- The Washington Times - Thursday, March 19, 2015

Sen. John McCain on Thursday scolded Senate Democratic Whip Richard J. Durbin for accusing Republicans of making Loretta Lynch “sit on the back of the bus” by delaying a confirmation vote on her nomination for attorney general, which could make her the first black female to serve as American’s top cop.

“Such inflammatory rhetoric has no place in this body and serves no purpose other than to further divide us,” Mr. McCain, Arizona Republican, said on the Senate floor.

He pointed out that Mr. Durbin, Illinois Democrat, twice voted to filibuster the nomination of Janice Rogers Brown to the U.S. Court of Appeals for the District of Columbia, a court that had never had a black female judge.

“Perhaps my colleagues, and the senator from Illinois in particular, need to be reminded of their own record when it comes to the treatment of African American women whose nominations were before this body,” Mr. McCain said, citing Mr. Durbin’s filibuster voters against Ms. Brown in 2003 and 2005.

“When she was finally confirmed, after waiting 684 days, the senator from Illinois voted against the historic nomination. I would never suggest — even with veiled rhetoric — that Judge Rogers Brown’s race was the reason for the Senator from Illinois’ opposition to her nomination, and he should extend that same courtesy to me and my colleagues,” he said.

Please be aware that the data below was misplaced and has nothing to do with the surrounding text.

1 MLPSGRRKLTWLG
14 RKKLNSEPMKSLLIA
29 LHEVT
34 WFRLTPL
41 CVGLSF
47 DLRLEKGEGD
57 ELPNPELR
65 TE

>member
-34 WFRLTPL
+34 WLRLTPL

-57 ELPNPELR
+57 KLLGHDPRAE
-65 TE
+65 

Mr. Durbin also voted against confirming Condoleezza Rice as the first black woman for Secretary of State, but Mr. McCain did not mention it in his floor speech.

Mr. Durbin on Tuesday assailed Republicans for delaying the vote on Ms. Lynch.

Ms. Lynch has been waiting for a confirmation vote to replace outgoing Attorney General Eric Holder for more than four months, though her nomination has been pending before the new Congress for two months.

Senate Majority Leader Mitch McConnell, Kentucky Republican, has said he will hold up the confirmation vote until Democrats end their filibuster of an anti-human trafficking bill, which Democrats oppose because it includes restrictions on federal funding for abortions.

“The first African-American woman nominated to be attorney general, is [being] asked to sit in the back of the bus when it comes to the Senate calendar,” he said on the Senate floor. “That is unfair. It’s unjust. It is beneath the decorum and dignity of the United States Senate. This woman deserves fairness.”

Mr. McCain said he was addressing the “very serious accusation” with some regret because he has long worked in both the House and Senate alongside Mr. Durbin.

“That is why I was so surprised and disappointed by the comments that he made yesterday on the floor of the Senate, comments that are totally inappropriate,” Mr. McCain said.

“What is beneath the decorum and dignity of the United States Senate — I would say to the Senator from Illinois — is for him to come to this floor and use that imagery and suggest that racist tactics are being employed to delay Ms. Lynch’s confirmation vote. Such inflammatory rhetoric has no place in this body and serves no purpose other than to further divide us,” he said.

Mr. McCain demanded an apology.

“I regret deeply that the Senator from Illinois chose to come here yesterday and question the integrity and motivations of me and my Republican colleagues. It was offensive and unnecessary. I think he owes this body, Ms. Lynch, and all Americans, an apology,” he said.

Mr. Durbin did not immediately respond.

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